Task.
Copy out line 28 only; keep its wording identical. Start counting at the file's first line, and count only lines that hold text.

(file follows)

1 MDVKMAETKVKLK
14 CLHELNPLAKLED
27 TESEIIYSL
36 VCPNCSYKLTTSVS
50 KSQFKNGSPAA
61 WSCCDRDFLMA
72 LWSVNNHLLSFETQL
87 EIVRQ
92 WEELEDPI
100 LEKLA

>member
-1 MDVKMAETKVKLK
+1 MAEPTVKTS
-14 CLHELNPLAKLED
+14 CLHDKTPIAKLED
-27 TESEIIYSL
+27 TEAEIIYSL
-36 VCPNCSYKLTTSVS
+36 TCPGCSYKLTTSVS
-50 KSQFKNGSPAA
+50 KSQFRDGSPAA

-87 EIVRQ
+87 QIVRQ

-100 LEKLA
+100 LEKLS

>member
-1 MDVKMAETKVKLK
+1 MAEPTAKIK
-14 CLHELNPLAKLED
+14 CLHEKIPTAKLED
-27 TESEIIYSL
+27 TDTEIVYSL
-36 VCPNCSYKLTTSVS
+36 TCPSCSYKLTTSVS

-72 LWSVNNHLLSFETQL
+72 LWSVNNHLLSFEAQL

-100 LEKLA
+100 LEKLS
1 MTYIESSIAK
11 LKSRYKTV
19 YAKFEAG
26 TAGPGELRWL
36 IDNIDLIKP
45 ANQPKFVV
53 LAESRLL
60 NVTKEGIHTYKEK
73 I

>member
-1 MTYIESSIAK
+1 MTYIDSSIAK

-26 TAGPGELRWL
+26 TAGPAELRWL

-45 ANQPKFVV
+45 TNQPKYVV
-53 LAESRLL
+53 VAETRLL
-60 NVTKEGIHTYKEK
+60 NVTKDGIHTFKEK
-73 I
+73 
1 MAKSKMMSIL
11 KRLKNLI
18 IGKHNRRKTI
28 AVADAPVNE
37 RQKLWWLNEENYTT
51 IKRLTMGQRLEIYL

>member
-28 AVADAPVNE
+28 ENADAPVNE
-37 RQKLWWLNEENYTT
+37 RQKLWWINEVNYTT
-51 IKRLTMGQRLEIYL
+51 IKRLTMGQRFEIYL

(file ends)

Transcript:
+1 MAEPTAKIK